Preprints
https://doi.org/10.5194/bg-2021-216
https://doi.org/10.5194/bg-2021-216

  02 Sep 2021

02 Sep 2021

Review status: this preprint is currently under review for the journal BG.

Excess soil moisture and fresh carbon input are prerequisites for methane production in podzolic soil

Mika Korkiakoski1, Tiia Määttä2, Krista Peltoniemi2, Timo Penttilä2, and Annalea Lohila1,3 Mika Korkiakoski et al.
  • 1Institute for Atmospheric and Earth System Research/Physics (INAR), Faculty of Science, P.O. Box 68, 00014 University of Helsinki, Helsinki, Finland
  • 2Natural Resources Institute Finland (Luke), Latokartanonkaari 9, 00790 Helsinki, Finland
  • 3Finnish Meteorological Institute, P.O. Box 503, FI-00101 Helsinki, Finland

Abstract. Boreal upland forests are generally considered methane (CH4) sinks due to the predominance of CH4 oxidising bacteria over the methanogenic archaea. However, boreal upland forests can temporarily act as CH4 sources during wet seasons or years. From a landscape perspective and in annual terms, this source can be significant as weather conditions may cause flooding, which can last a considerable proportion of the active season and because often, the forest coverage within a typical boreal catchment is much higher than that of wetlands. Processes and conditions which change mineral soils from acting as a weak sink to a strong source are not well understood. We measured soil CH4 fluxes from 20 different points from regularly irrigated and control plots during two growing seasons. We also estimated potential CH4 production and oxidation rates in different soil layers and performed a laboratory experiment, where soil microcosms were subjected to different moisture levels and glucose addition simulating the fresh labile carbon (C) source from root exudates. The aim was to find the key controlling factors and conditions for boreal upland soil CH4 production. Probably due to long dry periods in both summers, we did not find occasions of CH4 production following the excess irrigation, with one exception in July 2019 with emission of 18200 μg CH4 m−2 h−1. Otherwise, the soil was always a CH4 sink (median CH4 uptake rate of 260–290 and 150–170 μg CH4 m−2 h−1, in control and irrigated plots, respectively). The median soil CH4 uptake rates at the irrigated plot were 88 % and 50 % lower than at the control plot in 2018 and 2019, respectively. Potential CH4 production rates were highest in the organic layer (0.2–0.6 nmol CH4 g−1 d−1), but some production was also observed in the leaching layer, whereas in other soil layers, the rates were negligible. Potential CH4 oxidation rates varied mainly within 10–40 nmol CH4 g−1 d−1, except in deep soil and the organic layer in 2019, where potential oxidation rates were almost zero. The laboratory experiment revealed that high soil moisture alone does not turn upland forest soil into a CH4 source. However, a simple C source, e.g. substrates coming from root exudates with high moisture switched the soil into a CH4 source. Our unique study provides new insights into the processes and controlling factors on CH4 production and oxidation and resulting net efflux, that should be incorporated in process models describing global CH4 cycling.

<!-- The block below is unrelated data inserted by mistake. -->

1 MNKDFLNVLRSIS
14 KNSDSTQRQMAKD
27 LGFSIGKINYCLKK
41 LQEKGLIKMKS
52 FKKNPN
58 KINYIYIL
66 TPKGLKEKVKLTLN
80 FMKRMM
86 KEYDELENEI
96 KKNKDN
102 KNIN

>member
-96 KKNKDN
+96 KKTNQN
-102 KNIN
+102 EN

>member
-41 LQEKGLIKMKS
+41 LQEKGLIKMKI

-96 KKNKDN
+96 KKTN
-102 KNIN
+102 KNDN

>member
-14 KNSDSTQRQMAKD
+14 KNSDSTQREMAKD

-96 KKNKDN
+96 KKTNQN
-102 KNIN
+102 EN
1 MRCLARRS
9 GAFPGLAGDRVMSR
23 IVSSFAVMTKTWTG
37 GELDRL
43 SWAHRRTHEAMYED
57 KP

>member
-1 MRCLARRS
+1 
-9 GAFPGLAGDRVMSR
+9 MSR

Mika Korkiakoski et al.

Status: open (until 14 Oct 2021)

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Mika Korkiakoski et al.

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Excess soil moisture and fresh carbon input are prerequisites for methane production in podzolic soil Mika Korkiakoski, Tiia Määttä; Krista Peltoniemi; Timo Penttilä; Annalea Lohila https://doi.org/10.5281/zenodo.5153347

Mika Korkiakoski et al.

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Short summary
We measured CH4 fluxes and production and oxidation potentials from irrigated and non-irrigated podzolic soil in a boreal forest. CH4 sink was smaller at the irrigated site, but did not cause CH4 emission without one exception. We also showed that under laboratory conditions, not only wet conditions but also fresh carbon are needed to make podzolic soil into a CH4 source. Our study provides important data for improving the process models describing the upland soil CH4 dynamics.
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